The New York State Assembly and Senate have passed legislation authorizing Monroe County government to move forward with disbanding three local development corporations that had been established to manage local public projects. This legislation permits Monroe County to shut down these LDCs, an action that is long overdue. Two of the LDCs created by Monroe County, Upstate Telecommunication Systems and Monroe Security and Safety Systems, became front page news this year, the focus of the bid-rigging scandal. There were indictments. There were trials. There were four guilty pleas and a prison sentence handed down to the worst of the offenders.
Prior to being elected to this body, I served as the Democratic Leader of the Monroe County Legislature and know firsthand the grave concerns my then colleagues and I voiced about the use of local development corporations to manage government work. We raised concerns of transparency, contract bidding and accountability. In September, 2010 I sent a letter to the New York State Authority Budget Office requesting a formal investigation of Monroe Security and Safety Systems Local Development Corporation (M3S) and their primary contractor, Navitech Services Corporation, as provided under Public Authorities Accountability law. This letter, signed by all of my Democratic colleagues in the Monroe County Legislature, included concern that M3S was established under false pretenses; that its contract awarding process was flawed; its use of subcontractors was being used to avoid transparency of procurement practices; and violations related to incorporation, reporting and disclosure violations.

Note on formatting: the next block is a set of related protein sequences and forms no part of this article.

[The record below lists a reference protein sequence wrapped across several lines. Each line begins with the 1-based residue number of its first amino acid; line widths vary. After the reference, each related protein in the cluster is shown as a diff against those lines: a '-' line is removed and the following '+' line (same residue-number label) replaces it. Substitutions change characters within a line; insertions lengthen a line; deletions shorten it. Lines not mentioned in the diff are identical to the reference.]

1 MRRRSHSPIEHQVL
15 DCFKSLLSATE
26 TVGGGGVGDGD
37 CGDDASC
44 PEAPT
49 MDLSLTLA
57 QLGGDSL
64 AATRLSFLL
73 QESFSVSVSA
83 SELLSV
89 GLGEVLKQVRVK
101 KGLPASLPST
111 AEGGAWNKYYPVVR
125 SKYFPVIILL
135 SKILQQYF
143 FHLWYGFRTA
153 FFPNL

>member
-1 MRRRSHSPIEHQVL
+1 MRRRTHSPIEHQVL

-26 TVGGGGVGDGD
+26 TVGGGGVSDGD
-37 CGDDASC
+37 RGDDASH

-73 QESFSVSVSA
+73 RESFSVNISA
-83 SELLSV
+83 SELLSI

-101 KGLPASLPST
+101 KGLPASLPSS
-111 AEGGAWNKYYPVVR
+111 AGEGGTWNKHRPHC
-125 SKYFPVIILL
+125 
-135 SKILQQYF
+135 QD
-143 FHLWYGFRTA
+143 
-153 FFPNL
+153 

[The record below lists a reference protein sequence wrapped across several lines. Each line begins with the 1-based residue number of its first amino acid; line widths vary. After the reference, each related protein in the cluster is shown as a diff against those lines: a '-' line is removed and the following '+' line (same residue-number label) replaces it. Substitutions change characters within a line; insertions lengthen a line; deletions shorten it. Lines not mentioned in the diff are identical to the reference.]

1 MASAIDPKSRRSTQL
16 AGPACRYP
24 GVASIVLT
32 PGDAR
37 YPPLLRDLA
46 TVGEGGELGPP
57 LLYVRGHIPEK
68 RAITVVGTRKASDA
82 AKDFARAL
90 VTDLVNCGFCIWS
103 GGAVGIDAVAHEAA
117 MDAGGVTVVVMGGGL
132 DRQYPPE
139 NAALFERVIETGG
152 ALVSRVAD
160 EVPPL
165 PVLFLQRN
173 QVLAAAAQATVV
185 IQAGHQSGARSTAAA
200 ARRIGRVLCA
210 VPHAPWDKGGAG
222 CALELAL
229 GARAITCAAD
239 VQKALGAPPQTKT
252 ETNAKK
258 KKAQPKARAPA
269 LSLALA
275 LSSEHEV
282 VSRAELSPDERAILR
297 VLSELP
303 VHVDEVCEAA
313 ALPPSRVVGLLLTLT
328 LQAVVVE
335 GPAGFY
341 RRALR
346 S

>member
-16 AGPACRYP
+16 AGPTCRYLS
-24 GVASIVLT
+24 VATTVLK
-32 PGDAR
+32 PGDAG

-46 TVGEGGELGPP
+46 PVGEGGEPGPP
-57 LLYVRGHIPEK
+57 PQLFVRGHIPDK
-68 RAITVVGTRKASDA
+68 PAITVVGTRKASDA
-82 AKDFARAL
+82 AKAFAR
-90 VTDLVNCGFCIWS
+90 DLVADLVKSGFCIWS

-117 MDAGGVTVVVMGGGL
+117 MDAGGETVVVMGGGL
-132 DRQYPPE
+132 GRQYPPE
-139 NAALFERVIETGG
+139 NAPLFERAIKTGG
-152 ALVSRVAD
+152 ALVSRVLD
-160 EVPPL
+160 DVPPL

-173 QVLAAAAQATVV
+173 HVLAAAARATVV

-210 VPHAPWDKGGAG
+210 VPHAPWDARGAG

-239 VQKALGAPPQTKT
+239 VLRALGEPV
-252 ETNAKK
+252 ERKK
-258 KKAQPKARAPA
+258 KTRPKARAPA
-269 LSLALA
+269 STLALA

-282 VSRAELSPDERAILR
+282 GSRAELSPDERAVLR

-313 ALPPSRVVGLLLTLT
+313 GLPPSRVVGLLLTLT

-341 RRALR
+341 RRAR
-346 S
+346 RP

Those that called for the use of LDCs as contract managers tried to sell the concept as a cost-savings model. We questioned that proposition then and it was warranted. Any promised taxpayer savings was never realized. My colleagues and I warned that LDCs were a bad idea and were shielded from sufficient public oversight. We were suspicious about a proposed shift of governmental functions to an LDC. The M3S contract for public safety communications services was to cost roughly $224 million spanning 20 years. The lack of transparency was astounding and negligent. Citizens lost oversight of their tax dollars and whether services are being appropriately provided.
Although it has been years in the making, eliminating the use of these local development corporations is a victory for Monroe County taxpayers. The convictions of those involved with bid rigging, the unfound cost savings, the public concern, the local support to dismantle the LDCs all demonstrate that the initial concerns we raised seven years ago were very real. I am relieved that as a state legislator, I have been able to put an end to a wrong, and remind Monroe County leaders that transparency of government, fairness and wise fiscal management are basic principles of the public service.